Thursday, December 3, 2009

Note on Register Mechanical Design

Register controlled by Futaba S3003 servo
I've just been told by one of DZ users that his design uses about 90° of servo motion to move from totally open to totally closed position. My kneejerk reaction was -

Design your registers so 180° of servo travel is necessary to move the damper from fully closed to fully open position.
Primary reason for this is that the torque required from the servo is proportionally less, hence, less stress, longer usable life and quieter operation - servos are becoming to growl as the load goes up, and as their age goes up.

There are several things you need to keep in mind when you're designing products using servos.

Servo range of motion

All servos, being analog devices, are different. Normally, servos are supposed to work with PWM control signal being between 200μsec and 2000μsec, but there are instances that can go as low as 160μsec and as high as 2300μsec.

Servo controller signal range

Not all servo controllers are created equal, either. Some of them support advanced range limiting and calibration options, some of them are incapable of producing anything other than a predefined range of signals with no calibration options whatsoever - the only calibration option would be to design the device in such a way that the servo travel is artificially limited, and later use software controlled range limiting to make things work properly.

Hardware vs. Software

DZ3 will support both range limit and calibration within coming weeks (DZ2 supported it already, and it's just a matter of porting it over), so your hardware (both servos and controllers) is the only limitation for your design.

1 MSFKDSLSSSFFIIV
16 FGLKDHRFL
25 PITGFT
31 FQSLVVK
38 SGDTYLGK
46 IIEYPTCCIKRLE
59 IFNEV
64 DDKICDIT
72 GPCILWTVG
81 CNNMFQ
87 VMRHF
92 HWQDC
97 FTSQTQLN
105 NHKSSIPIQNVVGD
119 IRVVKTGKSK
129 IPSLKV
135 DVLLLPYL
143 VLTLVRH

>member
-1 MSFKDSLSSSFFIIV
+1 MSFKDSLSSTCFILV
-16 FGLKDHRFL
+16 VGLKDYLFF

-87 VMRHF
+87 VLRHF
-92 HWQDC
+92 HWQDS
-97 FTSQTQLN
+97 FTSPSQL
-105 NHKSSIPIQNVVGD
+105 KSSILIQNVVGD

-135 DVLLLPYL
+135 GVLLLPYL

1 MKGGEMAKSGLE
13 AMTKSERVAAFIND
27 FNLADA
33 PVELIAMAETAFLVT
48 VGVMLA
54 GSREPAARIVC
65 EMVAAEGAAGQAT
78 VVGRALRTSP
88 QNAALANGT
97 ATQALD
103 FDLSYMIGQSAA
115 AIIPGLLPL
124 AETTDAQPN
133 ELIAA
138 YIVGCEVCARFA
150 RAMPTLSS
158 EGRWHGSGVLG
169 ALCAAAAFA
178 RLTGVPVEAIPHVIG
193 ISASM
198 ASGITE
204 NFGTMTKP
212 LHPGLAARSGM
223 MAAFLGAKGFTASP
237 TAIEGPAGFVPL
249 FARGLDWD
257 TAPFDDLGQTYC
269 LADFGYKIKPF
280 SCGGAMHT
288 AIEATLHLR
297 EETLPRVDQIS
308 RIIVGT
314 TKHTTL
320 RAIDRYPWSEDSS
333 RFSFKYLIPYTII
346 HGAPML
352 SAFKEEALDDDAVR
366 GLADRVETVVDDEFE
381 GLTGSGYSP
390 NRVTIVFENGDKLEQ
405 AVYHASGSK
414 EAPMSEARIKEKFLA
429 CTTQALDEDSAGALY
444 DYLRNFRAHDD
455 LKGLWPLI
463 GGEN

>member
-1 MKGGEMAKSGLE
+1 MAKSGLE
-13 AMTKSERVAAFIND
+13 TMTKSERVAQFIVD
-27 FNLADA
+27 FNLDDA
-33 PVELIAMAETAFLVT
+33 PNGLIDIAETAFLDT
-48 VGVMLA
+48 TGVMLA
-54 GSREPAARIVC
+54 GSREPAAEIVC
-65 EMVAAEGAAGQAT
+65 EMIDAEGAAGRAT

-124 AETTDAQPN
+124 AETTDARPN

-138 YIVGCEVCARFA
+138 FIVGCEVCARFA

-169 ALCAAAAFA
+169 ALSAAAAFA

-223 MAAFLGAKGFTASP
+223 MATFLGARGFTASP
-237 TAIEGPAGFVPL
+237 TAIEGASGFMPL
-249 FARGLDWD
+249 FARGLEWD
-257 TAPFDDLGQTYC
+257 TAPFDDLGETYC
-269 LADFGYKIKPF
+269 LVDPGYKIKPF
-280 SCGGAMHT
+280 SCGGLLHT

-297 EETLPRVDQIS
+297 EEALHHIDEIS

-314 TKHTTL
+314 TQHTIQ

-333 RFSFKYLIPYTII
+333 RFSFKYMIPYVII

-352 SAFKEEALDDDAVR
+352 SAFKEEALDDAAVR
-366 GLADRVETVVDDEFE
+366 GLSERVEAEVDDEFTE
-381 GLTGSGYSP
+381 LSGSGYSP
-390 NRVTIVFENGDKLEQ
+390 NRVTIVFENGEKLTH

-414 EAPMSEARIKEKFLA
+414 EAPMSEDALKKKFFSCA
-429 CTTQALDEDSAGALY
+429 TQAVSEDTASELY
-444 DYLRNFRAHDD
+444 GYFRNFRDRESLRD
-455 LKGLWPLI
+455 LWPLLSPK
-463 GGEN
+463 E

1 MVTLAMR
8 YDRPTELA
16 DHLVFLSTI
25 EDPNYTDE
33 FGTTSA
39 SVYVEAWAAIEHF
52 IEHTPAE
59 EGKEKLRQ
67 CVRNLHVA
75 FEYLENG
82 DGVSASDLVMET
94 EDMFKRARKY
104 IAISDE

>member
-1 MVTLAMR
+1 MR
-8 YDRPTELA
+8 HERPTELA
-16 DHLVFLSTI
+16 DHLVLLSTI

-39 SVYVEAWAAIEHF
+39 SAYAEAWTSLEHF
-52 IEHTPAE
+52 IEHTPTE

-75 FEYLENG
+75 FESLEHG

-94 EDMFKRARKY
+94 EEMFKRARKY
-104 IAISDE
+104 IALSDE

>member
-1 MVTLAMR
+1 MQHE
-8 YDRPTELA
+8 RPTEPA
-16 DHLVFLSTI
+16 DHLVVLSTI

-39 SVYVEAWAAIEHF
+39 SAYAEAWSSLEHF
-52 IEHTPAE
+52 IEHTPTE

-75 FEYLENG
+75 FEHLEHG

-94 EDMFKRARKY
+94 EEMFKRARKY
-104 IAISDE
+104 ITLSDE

On the picture: existing register designed to utilize 180° of servo travel.


  1. Although I completely agree that one should try to build 180degree of travel device, sometimes it's simply not possible. The example I mentioned may not be actuall 90 degrees, but it's close and I had to do so due to physical restrains - it's a small register (2x12") And there is simply no place for the arm to swing 180 degrees without hitting something inside the dust. Probably if I put a camera in the duct and looked at things from inside I could modify it to have a bigger travel, but it works as it is rignt now.

  2. Would it be possible to post some more detail on the construction of the servo mounting bracket in the picture? Hard to tell from the angle in the picture exactly what the bracket looks like. More pictures would be good, a dimensioned drawing would be even better!

  3. Will do later today or over weekend.

    For now, it may not be the worst idea to go get familiar with SketchUp, for that's what I'm using for drawings - I'll create one and post the link to it in a separate message here.